King's Cross Railway Lands Group (KXRLG): policy on libel and copyright
Libel is most likely to occur by accident, especially if what is said is inaccurate, unclear, ambiguous or includes unchecked facts. Innuendo and implication can both be libellous. Saying the truth is also risky: if sued, we would have to prove the truth of our statements. Even if we won the case we could end up with huge legal bills. It is possible (and illegal) to libel someone we don't know exists.
The Copyright, Designs and Patents Act (1988) says that we cannot copy or reproduce or quote extensively from any written, photographic, artistic or similar creative work, or distribute it, without the permission of the author or the creator.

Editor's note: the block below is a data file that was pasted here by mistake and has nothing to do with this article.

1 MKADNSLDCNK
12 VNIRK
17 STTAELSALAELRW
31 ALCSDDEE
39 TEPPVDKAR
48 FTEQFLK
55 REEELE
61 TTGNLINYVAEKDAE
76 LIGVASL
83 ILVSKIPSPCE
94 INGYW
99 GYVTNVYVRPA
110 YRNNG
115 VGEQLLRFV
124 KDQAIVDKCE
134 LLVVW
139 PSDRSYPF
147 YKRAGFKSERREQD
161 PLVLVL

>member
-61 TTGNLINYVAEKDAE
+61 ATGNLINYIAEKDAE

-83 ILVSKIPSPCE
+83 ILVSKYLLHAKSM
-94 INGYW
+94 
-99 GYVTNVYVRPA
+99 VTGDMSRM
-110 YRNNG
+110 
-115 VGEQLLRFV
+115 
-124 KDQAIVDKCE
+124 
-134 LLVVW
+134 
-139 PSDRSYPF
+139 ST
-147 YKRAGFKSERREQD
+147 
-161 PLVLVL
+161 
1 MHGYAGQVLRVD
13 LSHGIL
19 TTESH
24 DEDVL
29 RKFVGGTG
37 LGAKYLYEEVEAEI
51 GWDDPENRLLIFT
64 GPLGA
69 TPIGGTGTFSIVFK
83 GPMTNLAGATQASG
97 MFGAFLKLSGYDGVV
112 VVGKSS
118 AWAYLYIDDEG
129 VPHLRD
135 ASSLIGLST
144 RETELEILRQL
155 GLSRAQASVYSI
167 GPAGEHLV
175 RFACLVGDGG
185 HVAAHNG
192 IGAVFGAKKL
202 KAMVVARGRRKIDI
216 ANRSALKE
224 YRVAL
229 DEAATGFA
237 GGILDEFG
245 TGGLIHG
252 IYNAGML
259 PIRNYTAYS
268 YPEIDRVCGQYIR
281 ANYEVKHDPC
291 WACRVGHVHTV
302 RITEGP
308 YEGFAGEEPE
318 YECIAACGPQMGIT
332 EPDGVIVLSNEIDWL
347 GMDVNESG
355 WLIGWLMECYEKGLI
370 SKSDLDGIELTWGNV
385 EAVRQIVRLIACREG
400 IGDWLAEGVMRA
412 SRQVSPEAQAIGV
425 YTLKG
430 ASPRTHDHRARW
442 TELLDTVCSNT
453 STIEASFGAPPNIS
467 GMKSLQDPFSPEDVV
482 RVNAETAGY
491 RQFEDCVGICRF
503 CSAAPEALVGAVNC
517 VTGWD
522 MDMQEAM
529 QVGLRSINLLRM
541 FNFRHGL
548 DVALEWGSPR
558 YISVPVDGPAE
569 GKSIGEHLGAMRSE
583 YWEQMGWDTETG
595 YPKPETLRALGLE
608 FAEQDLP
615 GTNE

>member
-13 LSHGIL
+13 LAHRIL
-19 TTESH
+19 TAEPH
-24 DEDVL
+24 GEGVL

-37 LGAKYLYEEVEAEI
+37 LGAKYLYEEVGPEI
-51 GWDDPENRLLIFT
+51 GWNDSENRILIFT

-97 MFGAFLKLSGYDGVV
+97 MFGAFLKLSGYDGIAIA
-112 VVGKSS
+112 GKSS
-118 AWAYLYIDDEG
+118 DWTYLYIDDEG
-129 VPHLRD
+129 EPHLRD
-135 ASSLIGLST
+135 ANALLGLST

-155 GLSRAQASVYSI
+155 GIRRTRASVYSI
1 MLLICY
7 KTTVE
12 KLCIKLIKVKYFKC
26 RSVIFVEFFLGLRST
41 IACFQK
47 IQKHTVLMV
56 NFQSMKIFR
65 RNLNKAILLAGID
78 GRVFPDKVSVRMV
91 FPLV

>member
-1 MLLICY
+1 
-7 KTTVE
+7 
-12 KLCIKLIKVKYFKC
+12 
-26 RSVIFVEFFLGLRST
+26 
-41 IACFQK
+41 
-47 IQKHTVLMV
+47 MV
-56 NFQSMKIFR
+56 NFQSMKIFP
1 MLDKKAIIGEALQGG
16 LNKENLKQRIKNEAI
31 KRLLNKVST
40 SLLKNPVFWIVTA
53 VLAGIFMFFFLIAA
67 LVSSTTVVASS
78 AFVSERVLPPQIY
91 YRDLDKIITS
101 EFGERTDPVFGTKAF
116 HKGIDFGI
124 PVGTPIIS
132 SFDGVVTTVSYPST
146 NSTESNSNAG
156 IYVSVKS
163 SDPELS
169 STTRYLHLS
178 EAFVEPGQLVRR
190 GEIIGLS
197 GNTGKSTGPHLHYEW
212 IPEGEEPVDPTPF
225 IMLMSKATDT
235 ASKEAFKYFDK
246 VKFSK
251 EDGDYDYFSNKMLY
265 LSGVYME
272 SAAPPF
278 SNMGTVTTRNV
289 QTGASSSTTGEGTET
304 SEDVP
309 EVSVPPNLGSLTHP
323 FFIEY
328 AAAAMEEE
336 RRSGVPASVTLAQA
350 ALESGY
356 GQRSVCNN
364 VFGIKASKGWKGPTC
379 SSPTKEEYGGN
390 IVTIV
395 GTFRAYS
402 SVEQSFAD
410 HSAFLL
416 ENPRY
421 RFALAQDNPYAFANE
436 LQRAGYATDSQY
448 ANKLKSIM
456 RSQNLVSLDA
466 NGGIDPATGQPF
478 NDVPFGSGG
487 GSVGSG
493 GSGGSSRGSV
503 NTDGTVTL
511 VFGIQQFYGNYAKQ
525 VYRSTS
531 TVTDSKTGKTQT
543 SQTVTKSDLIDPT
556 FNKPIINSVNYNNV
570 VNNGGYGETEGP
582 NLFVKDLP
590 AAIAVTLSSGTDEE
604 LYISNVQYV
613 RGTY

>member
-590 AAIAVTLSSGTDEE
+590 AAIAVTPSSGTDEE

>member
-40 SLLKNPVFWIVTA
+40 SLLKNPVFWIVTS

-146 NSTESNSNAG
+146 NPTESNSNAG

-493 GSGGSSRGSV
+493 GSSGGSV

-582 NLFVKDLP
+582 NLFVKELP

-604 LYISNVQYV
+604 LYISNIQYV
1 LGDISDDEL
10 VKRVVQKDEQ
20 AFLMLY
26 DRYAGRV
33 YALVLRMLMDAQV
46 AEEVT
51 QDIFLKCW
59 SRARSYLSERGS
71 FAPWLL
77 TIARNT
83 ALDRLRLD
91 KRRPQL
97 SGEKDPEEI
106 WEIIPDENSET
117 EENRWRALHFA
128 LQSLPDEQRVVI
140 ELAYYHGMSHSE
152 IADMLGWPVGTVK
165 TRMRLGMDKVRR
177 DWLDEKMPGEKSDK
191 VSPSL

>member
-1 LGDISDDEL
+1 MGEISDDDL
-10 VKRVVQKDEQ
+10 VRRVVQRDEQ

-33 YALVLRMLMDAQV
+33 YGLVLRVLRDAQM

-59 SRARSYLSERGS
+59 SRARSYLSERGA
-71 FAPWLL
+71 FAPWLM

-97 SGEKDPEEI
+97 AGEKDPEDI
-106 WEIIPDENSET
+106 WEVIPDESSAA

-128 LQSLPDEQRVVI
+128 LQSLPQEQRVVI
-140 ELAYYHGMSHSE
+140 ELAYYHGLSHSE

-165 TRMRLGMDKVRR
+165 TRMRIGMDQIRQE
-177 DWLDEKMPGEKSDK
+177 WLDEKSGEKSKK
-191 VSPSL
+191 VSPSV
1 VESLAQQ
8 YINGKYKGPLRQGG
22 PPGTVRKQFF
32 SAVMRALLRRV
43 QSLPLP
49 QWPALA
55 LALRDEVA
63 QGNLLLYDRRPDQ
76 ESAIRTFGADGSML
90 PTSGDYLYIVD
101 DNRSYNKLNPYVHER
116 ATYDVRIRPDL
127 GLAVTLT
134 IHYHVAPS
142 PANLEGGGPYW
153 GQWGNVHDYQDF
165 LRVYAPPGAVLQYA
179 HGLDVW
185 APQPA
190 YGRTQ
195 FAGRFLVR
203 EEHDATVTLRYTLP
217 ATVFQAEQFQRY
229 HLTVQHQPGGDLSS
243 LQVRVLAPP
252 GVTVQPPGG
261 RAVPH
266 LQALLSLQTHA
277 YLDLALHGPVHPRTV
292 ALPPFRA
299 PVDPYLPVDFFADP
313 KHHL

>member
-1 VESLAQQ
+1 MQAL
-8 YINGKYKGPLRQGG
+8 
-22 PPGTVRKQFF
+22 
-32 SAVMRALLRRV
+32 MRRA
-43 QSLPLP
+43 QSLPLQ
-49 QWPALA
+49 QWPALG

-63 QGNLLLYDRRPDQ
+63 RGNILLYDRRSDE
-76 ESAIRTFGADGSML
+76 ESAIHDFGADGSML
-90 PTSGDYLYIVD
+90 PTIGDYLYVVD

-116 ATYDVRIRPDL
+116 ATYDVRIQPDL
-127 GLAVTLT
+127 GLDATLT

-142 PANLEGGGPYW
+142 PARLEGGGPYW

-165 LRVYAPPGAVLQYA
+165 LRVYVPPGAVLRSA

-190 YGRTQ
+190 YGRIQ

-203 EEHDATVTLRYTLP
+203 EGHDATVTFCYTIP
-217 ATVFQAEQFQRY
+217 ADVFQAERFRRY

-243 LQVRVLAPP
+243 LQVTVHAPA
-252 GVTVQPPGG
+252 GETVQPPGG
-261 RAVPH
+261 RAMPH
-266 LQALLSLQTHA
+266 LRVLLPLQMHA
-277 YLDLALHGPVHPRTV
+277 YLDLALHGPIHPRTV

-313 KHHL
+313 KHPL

We need permission to publish and we may have to pay.
We do not need permission to quote short extracts but they must be clearly acknowledged and give the name of the author and the publication quoted from.
Photographs, illustrations and cartoons could incur reproduction fees.
We could be sued for breach of copyright if we do not follow these guidelines though a copyright owner could simply charge us more than we would have had to pay in the first place - we would be at their mercy.
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